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In their book(s) ‘the S.H.E Anthology, ‘The Evans Terrace Girls’ give their account of what happened when 7 or more parents died within a year or 2 of each other in a small subdivision of about 110 homes. People started saying their land was CURSED. The children heard those rumors about their subdivision and were scared to death. Then, when a neighbor lost her dad to a blood clot after surgery, the kids felt the need to help. When one of the girls heard the rumor that the mourning family ran out of milk, she setup a traditional solution or proverbial lemonade stand. That day, other angels or young children arrived; many of those neighbor kids ran door to door selling half glasses of hot lemonade. They raised enough quarters to buy milk and other perishables. More importantly, they formed a group that became a club and led their neighborhood out of grief. A CHAPTER excerpt from their story follows.

Excerpt: ‘Tis The Season

The holidays seem to make shopping imperative. Being girls, we enjoyed that event just as much as the nursing home women did. However, sometimes, our allowances were needed for more important things than just a new outfit to add to the other twenty- five in our closets. Our club was about to happen on one of those causes.

Right before the holidays a year earlier, Joy found out that one of her friends had inherited two cousins. One of the boys was just two weeks old and the other was eighteen-month-old when their single mother died in her apartment of an epileptic seizure. These two miracles survived two days with their deceased mother before authorities found them. Their aunt’s family was not well to do but had inherited two cribs for the boys. However, just near Christmas, they needed real beds for these toddlers.

Our neighborhood parents have a cookie swaps once a year during the holidays. The mothers go and exchange sweets while discussing us. We always wanted to be able to attend. This year the club came up with a reason to be invited to this party. We wanted to raffle items using the proceeds to buy at least one bed for these two boys.

Nicole’s mother hosted and let us set up a table to sell tickets. There were donations of new jewelry and Christmas items to raffle. We charged a dollar a ticket. On our little table sat our flyer of community services completed and goals to finish this year.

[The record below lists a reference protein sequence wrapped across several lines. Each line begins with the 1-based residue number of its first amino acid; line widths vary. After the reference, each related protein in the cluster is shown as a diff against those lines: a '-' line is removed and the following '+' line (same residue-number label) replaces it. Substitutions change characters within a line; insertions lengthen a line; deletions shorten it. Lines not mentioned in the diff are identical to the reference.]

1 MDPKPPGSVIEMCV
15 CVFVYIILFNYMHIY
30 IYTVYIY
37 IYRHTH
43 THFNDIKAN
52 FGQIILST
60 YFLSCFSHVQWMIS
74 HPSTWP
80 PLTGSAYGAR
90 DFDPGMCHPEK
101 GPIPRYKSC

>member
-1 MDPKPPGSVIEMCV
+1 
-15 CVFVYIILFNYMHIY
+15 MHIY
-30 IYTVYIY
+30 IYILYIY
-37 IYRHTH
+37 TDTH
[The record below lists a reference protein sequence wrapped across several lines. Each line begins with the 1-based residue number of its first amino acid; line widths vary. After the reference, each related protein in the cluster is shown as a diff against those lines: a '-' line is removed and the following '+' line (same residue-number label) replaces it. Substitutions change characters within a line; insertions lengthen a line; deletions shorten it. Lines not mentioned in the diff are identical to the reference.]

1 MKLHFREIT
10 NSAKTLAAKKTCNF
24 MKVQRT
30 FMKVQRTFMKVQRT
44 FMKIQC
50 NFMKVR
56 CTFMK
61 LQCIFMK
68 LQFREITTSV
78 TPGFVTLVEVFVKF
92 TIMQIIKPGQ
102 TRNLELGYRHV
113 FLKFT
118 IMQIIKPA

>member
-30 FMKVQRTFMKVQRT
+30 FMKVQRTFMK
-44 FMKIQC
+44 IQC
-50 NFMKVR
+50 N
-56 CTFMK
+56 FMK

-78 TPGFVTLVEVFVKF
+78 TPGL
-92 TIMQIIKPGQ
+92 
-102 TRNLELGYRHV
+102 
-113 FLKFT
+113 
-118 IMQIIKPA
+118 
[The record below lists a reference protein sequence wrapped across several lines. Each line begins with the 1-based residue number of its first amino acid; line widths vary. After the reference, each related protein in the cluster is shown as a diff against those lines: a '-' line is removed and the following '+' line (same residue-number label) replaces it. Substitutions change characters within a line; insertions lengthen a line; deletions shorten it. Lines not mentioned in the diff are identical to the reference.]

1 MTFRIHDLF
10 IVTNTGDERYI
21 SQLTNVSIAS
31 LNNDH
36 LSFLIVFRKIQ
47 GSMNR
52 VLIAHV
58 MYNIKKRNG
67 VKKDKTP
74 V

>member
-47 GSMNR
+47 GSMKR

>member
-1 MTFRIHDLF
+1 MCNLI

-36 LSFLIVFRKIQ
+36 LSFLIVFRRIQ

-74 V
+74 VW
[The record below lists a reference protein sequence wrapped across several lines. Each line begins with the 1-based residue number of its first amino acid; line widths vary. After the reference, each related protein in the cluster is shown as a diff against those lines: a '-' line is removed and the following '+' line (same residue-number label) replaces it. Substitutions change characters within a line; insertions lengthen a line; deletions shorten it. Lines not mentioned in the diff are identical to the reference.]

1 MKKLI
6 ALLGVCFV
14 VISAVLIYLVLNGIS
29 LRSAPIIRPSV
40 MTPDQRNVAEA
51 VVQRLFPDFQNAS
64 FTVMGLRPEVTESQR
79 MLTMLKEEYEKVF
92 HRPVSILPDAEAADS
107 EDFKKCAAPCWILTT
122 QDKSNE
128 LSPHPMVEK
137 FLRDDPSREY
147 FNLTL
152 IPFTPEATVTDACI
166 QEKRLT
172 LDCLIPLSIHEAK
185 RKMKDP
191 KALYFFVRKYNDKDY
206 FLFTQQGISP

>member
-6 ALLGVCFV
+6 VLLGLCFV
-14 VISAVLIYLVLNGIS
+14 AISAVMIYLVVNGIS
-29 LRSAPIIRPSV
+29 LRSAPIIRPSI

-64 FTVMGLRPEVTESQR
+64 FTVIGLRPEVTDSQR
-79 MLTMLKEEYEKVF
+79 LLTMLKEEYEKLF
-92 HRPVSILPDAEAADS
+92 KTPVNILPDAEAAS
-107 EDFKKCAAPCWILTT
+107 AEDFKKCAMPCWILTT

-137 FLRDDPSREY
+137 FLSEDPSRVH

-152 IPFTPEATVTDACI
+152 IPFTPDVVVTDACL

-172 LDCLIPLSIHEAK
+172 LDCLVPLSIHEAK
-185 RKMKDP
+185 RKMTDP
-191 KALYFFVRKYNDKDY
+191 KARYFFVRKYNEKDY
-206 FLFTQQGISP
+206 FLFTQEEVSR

As one guest read the document, she handed us a five-dollar bill whispering to my mother, “What is their goal?”

“At least one bed,” She responded.

“Well, good luck. They probably won’t even raise enough for a mattress,” this woman added.

“I’ve seen them sell one hundred and seventy one dollars’ worth of lemonade and still have over half the original gallon. I bet they can get this bed,” My mother defended.

“Good luck,” The guest reiterated.

“I believe in miracles,” Mom observed smugly. “ ‘Tis the season!”

The next morning as we recounted the cash, it was our turn to gloat. We had raised one hundred-forty dollars for our orphans. Nicole and I had come up with the raffle idea and our pride filled us with joy.

The telephone rang early; it was Laura, Nicole’s mother. “Hey, why don’t we go to estate sales, today? We could try to find a nice used bed for the girls to give this orphan,” She suggested to our only adult, permanent member to this club. Along with exhausting and futile searches, they checked the local paper. In the paper, there was an ad for twin beds. Laura made a call to the woman with this item. After hearing the story, the lady agreed to meet us and possibly sell us the bed for a bit less than the asking price of four hundred dollars.

Laura made to appointment and took the directions to the self-storage facility. Unfortunately, Nicole’s mother was new to the area and from Brazil originally. Sometimes, these facts lead to communication difficulties. Unaware that we didn’t really know where this storage facility was located, the club members entered Nicole’s and my mother’s van.

“Okay, I’ll follow you,” My mother yelled across to the other driver.

After a few turns and some meandering, my mother became anxious. We were headed towards the migrant farmer area of town and away from storage facilities. A few more blocks and we’d be past the agricultural area landing in the middle of alligator pods and wilderness. Realizing there was a problem, my mother began signaling with her lights for Laura to stop. The others in that van must have realized we were lost because it didn’t take long for both vehicles to pull off the road to discuss the situation.

“I don’t know. This facility should have been sooner,” Laura spoke in her heavy Brazilian accent.

“I think we got a turn or two the wrong direction,” My mother agreed.

“Well, she says turn right on Airport Road,” Laura read her scratch sheet of paper.

“What is the name of the storage place?”

“U-Store, I think.”

“Hmm, I think I know where we wanted to be. Follow me!”

Then without a clue to whether she was heading for the correct facility because this area was big enough for several storage places. Our main chaperone led on a wing and a prayer. She pulled our car into the location that seemed correct but it had the wrong name.

As Laura pulled into a parking slot nearby, our fearless leader jumped out of the car and ran over to her window, “This place has the wrong name but is the only one on this road. Are you sure you have the street name correct?”

“Here, I have a telephone number. Maybe, we can call the owner,” Laura offered just as confused.